MERRITT ISLAND, Florida. – After spending nearly two and a half years in orbit, the Boeing-built X-37B Orbital Test Vehicle returned to Earth early Saturday, landing at Kennedy Space Center.
Central Florida’s social media erupted somewhat that morning with reports of loud booms. Although most simply asked what the sounds were, many users offered clues such as a planned nighttime closure of the Merritt Island National Wildlife Refuge to explain why space needed to be made and conservation prioritized. safety for the machine to land.
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News 6 reached out to the wildlife refuge for confirmation that its closure was tied to the end of the 908-day OTV-6 mission. A staff member said he wasn’t allowed to know what was going on as the shelter was closed, instead referring us to NASA. According to the staff member, the area reopened at sunrise.
Surveillance video, as in the example below, captured the sound that shook the area:
The speculative social media posts started popping up after 5 a.m. Saturday.
As seen in the video above, the noise itself appears to have occurred at 5:17 a.m., and according to Boeing, the X-37B officially landed at 5:22 a.m.
Pending an official update and landing time, after going through several sonic boom reports they seem to center around 05:17 local time (10:17 UTC) only from memory the sonic boom landing on the shuttle had like a 4 or 5 minute delta so landing time in ball park 05:23? https://t.co/siVkh3hXQ7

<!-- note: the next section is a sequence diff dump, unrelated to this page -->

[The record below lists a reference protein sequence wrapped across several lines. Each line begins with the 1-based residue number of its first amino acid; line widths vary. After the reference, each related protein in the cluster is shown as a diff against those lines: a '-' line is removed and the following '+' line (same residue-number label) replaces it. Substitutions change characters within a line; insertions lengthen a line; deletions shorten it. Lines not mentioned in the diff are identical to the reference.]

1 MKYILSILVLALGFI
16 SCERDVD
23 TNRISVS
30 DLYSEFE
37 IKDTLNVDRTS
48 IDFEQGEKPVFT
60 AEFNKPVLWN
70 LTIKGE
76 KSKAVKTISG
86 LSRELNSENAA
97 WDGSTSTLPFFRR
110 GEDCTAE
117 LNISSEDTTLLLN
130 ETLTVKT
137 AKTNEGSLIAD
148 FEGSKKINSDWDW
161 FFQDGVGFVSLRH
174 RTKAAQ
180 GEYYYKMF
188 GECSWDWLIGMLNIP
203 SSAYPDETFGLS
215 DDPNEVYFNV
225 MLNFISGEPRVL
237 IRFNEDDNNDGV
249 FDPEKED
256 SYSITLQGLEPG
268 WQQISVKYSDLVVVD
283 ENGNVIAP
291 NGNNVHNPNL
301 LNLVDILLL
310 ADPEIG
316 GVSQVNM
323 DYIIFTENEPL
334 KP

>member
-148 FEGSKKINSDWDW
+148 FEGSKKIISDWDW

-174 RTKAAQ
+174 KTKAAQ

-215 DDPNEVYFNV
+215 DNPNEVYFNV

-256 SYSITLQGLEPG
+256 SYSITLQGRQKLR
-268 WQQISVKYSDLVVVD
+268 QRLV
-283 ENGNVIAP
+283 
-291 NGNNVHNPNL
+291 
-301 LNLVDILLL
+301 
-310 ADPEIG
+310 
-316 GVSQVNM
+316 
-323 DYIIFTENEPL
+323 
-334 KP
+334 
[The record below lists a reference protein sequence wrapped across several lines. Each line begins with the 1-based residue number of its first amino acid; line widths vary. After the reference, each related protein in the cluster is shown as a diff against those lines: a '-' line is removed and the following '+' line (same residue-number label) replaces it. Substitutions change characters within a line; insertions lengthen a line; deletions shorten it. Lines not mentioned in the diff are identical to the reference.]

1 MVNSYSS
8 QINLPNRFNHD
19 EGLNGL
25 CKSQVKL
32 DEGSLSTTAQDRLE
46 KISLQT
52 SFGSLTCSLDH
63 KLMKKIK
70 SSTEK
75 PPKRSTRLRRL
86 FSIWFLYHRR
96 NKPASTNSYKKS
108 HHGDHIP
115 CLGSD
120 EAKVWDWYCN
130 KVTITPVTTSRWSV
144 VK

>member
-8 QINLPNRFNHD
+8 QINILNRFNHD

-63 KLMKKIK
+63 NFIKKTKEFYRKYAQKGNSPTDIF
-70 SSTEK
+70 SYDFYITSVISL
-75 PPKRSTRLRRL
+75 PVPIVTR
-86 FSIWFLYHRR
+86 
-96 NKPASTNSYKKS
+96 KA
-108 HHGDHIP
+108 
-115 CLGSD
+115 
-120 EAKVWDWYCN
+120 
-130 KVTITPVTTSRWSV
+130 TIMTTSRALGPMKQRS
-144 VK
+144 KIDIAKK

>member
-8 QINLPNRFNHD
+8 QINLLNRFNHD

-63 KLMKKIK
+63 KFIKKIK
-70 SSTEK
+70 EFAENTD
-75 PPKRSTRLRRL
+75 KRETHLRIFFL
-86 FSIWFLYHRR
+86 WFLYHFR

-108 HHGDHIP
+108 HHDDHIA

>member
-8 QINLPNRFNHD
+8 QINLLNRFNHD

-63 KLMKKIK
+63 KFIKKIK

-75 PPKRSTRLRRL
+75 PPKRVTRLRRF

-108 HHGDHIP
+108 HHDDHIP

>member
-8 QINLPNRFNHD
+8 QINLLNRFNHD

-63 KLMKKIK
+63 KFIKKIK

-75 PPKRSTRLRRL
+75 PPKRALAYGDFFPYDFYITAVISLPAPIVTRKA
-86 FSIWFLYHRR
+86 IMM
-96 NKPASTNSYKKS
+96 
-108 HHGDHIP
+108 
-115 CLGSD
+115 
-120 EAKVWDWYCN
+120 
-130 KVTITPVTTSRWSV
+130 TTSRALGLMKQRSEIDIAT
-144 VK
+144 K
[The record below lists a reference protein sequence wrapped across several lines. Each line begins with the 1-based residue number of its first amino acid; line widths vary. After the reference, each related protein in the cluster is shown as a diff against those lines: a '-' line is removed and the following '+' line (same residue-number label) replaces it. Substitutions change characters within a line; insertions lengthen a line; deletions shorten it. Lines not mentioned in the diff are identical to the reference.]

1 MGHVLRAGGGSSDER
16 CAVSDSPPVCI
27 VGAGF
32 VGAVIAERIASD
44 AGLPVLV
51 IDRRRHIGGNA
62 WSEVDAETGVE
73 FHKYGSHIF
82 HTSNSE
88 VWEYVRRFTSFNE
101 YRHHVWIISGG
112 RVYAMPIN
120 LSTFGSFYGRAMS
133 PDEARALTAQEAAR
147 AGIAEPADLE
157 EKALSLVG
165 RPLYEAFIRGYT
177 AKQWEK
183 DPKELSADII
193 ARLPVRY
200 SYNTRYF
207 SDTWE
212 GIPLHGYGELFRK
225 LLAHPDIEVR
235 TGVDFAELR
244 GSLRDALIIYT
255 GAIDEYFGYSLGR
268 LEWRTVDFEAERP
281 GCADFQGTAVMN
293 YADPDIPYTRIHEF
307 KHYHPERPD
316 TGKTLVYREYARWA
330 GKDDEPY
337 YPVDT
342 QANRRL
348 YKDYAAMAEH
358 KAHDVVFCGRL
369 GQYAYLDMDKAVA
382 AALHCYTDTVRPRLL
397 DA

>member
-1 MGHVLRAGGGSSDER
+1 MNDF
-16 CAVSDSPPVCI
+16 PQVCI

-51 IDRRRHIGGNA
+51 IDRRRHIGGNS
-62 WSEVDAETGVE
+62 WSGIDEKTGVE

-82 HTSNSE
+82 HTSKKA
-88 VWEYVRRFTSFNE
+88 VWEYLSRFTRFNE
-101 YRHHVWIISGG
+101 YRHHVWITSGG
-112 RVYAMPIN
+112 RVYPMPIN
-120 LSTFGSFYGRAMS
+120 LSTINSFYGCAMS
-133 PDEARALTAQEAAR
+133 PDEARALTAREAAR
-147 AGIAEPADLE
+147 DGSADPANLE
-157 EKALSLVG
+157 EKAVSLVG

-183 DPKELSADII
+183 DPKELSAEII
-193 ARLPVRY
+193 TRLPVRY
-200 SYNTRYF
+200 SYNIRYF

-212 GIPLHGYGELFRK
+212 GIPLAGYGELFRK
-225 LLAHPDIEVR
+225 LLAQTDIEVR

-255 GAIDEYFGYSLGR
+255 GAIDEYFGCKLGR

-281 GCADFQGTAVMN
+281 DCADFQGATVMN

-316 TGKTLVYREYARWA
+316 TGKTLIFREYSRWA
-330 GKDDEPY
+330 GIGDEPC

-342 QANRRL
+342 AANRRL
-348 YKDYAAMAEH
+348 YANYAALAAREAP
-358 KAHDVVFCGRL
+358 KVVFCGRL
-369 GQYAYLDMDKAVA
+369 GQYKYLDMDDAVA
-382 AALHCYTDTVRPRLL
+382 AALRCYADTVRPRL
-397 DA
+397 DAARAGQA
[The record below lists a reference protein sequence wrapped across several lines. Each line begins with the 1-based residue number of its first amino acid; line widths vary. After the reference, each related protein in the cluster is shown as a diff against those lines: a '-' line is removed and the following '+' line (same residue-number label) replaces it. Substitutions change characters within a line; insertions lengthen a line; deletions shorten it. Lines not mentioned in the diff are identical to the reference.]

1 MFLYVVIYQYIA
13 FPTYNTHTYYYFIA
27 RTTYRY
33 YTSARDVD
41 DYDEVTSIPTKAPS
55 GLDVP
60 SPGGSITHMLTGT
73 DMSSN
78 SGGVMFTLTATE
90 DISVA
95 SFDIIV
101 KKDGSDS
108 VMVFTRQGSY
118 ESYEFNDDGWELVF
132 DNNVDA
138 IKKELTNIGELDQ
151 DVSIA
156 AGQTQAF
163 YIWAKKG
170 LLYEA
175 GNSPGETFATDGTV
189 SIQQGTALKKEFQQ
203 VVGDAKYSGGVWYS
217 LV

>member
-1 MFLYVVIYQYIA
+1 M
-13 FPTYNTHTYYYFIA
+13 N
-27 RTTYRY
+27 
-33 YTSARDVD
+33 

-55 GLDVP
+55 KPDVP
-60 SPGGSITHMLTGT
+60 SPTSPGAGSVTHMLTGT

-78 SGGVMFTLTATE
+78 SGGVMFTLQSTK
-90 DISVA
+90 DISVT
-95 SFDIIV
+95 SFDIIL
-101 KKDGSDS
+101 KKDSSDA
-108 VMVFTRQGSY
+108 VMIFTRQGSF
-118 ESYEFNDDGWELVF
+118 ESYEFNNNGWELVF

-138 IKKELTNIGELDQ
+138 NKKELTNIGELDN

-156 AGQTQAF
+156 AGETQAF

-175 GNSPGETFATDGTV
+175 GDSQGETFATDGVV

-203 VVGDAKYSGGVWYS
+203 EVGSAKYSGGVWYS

—DutchSpace (@DutchSpace) November 12, 2022
The X-37B, affectionately nicknamed “secret spaceplane” and “mini-shuttle” due to its small footprint, shuttle-like appearance and classified mission details, launched in May 2020 from Cape Canaveral. The craft is mounted on a United Launch Alliance Atlas V rocket when the US Space Force was still in its infancy.
What we do know is that the X-37B is meant to be an experimental test platform.
Randy Walden, director and program manager of the Air Force’s Office of Rapid Capabilities, described the experimental aspect in 2020.
“This sixth mission is an important milestone for the X-37B program,” Walden said. “This will be the first X-37B mission to use a service module to host experiments. Incorporating a service module into this mission allows us to continue to expand the spacecraft’s capabilities and accommodate more experiments than any of the previous missions.
A statement from the US Space Force furthered the experiments on board.
Although the timing of the noise in the video above is just minutes away from what Boeing has confirmed, News 6 is working to get a definitive statement from the US Space Force as to whether the landing caused the booms you may have heard. This story will be updated to reflect what comes back to us.
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